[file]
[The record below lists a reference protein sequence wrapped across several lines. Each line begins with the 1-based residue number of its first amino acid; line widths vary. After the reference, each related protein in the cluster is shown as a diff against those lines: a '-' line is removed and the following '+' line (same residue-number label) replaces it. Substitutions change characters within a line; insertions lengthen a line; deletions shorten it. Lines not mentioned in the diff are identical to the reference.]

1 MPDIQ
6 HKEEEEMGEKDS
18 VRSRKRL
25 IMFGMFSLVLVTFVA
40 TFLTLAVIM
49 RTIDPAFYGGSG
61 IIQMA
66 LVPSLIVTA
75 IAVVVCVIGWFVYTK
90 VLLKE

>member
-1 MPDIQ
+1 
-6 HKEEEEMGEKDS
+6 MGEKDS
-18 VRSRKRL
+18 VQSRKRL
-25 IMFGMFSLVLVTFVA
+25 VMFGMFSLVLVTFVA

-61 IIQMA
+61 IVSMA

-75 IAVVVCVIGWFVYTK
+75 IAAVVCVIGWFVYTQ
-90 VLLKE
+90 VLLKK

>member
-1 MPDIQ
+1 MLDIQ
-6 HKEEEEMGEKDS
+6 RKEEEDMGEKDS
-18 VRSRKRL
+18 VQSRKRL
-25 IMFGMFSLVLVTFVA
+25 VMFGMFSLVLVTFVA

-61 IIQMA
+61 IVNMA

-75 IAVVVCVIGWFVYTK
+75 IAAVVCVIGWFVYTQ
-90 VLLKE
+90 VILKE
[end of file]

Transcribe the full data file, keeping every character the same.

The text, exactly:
[The record below lists a reference protein sequence wrapped across several lines. Each line begins with the 1-based residue number of its first amino acid; line widths vary. After the reference, each related protein in the cluster is shown as a diff against those lines: a '-' line is removed and the following '+' line (same residue-number label) replaces it. Substitutions change characters within a line; insertions lengthen a line; deletions shorten it. Lines not mentioned in the diff are identical to the reference.]

1 MPDIQ
6 HKEEEEMGEKDS
18 VRSRKRL
25 IMFGMFSLVLVTFVA
40 TFLTLAVIM
49 RTIDPAFYGGSG
61 IIQMA
66 LVPSLIVTA
75 IAVVVCVIGWFVYTK
90 VLLKE

>member
-1 MPDIQ
+1 
-6 HKEEEEMGEKDS
+6 MGEKDS
-18 VRSRKRL
+18 VQSRKRL
-25 IMFGMFSLVLVTFVA
+25 VMFGMFSLVLVTFVA

-61 IIQMA
+61 IVSMA

-75 IAVVVCVIGWFVYTK
+75 IAAVVCVIGWFVYTQ
-90 VLLKE
+90 VLLKK

>member
-1 MPDIQ
+1 MLDIQ
-6 HKEEEEMGEKDS
+6 RKEEEDMGEKDS
-18 VRSRKRL
+18 VQSRKRL
-25 IMFGMFSLVLVTFVA
+25 VMFGMFSLVLVTFVA

-61 IIQMA
+61 IVNMA

-75 IAVVVCVIGWFVYTK
+75 IAAVVCVIGWFVYTQ
-90 VLLKE
+90 VILKE